- Add the ⅓ cup of olive oil to a large heavy duty pot and place the pot over medium heat. Once the oil is hot add the minced garlic and cook until lightly golden. Add the escarole, stirring well to coat the leaves with the oil and garlic, season with salt and freshly ground black pepper. Cook the escarole down while stirring the pot regularly until the escarole was wilted down in size and is cooked.
- Loosely drain the beans using a slotted spoon, transferring them to the pot with the escarole - do not discard the bean cooking liquid. Add the bean cooking liquid to the pot until the beans & escarole are covered by about 1 inch of liquid. You may supplement this with stock or use a combination of the bean cooking liquid and stock.
- If you are using the canned beans, add them now along with enough stock so as the mixture is covered by 1 inch of the stock. You can use half stock and half water if you like.
- Bring the soup to a gentle boil and simmer for 30 minutes. Taste for seasoning and add salt & pepper if desired. Transfer the soup to warm bowls, drizzle with olive oil and serve with toasted bread slice rubbed with garlic and a bit of olive oil. Crushed red pepper may be passed at the table.
- Grated Parmigiano can also be added as a garnish when not using crushed red pepper.
I love the sound of this soup and I just happen to have some dried white pea beans in my pantry that I’ll be soaking ASAP. You’ve given me just the motivation I needed to use them as I always tend to go for the canned variety. Its also great knowing that I can freeze any presoaked beans that I don’t use! Thanks for sharing Paula.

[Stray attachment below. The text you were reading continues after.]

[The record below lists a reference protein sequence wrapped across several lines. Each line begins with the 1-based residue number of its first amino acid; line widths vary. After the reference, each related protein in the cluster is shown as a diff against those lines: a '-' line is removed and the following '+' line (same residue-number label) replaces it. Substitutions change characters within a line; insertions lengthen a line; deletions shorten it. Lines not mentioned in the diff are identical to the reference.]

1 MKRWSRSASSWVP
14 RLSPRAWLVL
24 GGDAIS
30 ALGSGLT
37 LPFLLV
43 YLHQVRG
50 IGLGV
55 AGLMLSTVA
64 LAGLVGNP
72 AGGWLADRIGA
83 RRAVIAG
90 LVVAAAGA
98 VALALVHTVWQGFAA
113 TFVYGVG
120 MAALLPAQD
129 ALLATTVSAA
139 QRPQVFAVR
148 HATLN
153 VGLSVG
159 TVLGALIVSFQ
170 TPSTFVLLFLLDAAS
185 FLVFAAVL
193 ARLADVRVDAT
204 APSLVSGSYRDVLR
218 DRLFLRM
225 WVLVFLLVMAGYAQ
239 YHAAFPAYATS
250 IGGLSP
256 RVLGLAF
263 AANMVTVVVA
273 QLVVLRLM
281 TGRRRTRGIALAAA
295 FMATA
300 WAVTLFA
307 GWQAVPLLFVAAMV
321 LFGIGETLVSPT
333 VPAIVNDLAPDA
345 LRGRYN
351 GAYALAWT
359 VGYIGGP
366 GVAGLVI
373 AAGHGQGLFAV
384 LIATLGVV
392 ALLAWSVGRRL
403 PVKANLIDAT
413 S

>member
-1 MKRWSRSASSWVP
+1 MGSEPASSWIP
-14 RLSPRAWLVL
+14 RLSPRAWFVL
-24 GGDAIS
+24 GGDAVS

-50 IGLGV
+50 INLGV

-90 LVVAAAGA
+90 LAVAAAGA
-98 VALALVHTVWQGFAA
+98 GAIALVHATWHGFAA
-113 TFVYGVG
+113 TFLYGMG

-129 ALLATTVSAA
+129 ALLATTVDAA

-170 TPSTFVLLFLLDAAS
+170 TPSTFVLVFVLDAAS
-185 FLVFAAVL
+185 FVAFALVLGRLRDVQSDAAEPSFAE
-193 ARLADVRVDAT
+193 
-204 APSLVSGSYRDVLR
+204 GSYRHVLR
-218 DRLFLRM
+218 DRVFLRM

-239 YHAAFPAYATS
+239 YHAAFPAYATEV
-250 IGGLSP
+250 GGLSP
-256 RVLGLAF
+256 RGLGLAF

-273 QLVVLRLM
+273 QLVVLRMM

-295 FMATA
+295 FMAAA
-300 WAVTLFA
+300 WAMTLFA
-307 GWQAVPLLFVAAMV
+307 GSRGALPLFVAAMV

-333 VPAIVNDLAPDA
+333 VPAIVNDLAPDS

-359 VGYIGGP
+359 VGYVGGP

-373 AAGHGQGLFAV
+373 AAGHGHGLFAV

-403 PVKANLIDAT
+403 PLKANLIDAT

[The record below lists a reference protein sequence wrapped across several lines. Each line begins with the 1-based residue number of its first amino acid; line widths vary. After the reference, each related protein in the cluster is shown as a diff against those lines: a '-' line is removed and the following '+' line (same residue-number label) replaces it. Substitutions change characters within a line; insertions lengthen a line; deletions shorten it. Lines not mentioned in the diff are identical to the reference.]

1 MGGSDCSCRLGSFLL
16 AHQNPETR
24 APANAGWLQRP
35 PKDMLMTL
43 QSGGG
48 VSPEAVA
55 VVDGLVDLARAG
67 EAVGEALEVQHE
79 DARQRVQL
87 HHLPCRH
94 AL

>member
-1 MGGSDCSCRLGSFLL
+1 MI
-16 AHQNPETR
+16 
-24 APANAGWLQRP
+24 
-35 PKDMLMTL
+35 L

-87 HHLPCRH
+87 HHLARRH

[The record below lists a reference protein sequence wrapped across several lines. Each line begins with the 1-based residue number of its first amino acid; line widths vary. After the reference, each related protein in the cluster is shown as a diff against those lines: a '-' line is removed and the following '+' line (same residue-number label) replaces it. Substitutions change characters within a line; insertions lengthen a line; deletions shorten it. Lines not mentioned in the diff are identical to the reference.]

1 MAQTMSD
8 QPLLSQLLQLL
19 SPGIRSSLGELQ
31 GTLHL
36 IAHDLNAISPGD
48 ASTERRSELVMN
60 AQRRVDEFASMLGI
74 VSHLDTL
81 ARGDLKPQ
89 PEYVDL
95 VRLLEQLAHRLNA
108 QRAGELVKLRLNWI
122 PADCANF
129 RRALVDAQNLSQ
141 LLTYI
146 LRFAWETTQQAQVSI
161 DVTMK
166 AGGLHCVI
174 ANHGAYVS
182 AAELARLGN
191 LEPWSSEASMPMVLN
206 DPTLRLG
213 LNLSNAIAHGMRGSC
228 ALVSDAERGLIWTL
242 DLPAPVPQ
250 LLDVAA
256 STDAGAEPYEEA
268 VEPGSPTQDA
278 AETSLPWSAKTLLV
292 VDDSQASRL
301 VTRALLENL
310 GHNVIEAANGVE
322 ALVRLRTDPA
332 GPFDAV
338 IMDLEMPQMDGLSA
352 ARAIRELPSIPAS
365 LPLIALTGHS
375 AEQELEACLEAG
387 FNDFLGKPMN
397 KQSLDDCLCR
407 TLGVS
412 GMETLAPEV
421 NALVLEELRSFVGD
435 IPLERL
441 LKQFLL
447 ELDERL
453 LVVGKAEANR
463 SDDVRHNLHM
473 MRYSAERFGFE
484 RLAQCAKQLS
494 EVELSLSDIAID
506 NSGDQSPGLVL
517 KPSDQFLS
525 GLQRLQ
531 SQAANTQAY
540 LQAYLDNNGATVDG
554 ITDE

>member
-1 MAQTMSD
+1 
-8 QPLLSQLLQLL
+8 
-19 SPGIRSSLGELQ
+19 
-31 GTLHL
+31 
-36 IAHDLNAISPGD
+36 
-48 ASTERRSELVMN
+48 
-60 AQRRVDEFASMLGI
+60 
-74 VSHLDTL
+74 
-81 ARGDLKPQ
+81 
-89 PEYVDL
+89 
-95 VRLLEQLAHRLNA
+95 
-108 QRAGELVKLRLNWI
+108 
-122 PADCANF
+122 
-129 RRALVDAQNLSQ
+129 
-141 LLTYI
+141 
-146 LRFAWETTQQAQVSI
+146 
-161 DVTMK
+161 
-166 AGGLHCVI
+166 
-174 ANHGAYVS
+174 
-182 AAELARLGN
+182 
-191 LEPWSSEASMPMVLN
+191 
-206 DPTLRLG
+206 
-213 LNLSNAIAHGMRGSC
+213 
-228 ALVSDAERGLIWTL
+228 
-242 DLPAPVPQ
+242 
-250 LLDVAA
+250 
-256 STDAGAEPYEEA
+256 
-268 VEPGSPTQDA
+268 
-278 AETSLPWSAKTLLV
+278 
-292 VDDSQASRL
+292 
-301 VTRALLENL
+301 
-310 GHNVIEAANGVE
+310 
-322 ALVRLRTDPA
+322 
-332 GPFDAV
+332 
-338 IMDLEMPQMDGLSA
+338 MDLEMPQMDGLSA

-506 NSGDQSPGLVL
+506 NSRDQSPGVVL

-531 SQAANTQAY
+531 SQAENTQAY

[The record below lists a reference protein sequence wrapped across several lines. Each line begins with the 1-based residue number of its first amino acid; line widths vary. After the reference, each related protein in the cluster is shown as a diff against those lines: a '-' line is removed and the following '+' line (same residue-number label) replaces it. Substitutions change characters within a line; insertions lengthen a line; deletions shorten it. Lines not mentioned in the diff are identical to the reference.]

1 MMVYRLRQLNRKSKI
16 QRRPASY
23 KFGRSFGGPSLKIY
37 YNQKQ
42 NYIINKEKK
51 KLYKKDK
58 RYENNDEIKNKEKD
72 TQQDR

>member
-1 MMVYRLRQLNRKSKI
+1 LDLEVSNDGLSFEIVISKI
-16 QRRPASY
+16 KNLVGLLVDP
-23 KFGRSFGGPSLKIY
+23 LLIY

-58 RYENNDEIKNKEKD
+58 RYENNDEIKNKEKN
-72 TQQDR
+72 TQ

Paula Barbarito Levitt says
Wonderful Marisa, the soup always reminds me of simpler times as a child. An absolute staple in our home growing up and I just love it when the next generation asks for Scarola & Fagioli.
I made this recently and had to go to four grocery stores before I found escarole! I’ve purchased it before and just couldn’t figure out what was going on.
Believe it or not, I have had the same difficulty in locating escarole, but I have one go to market owned by Italians which seems to have it regularly. Difficult for me to imagine as coming from New Jersey this was in abundant supply, especially during the winter months.
This is a stand by in our house this time of year! I have to admit, I often use canned beans but cooking them yourself really does take it to another level. Makes a fabulous side dish, too, with less liquid, as I’m sure you know.
A family favorite from childhood and yes, often a served as a less liquidly side. Having a pot in the refrigerator, knowing it is home waiting – such a comforting feeling.
i have made this dish many times but i add pork neck bones. just love fighting with the bones for the meat. brown the bones first then cook until tender in the bean and escarole soup
My mouth is watering …. thank you for sharing that special tip.
Meryl Ironson says
Paula, I made this today and it was delicious! Love from NJ❤️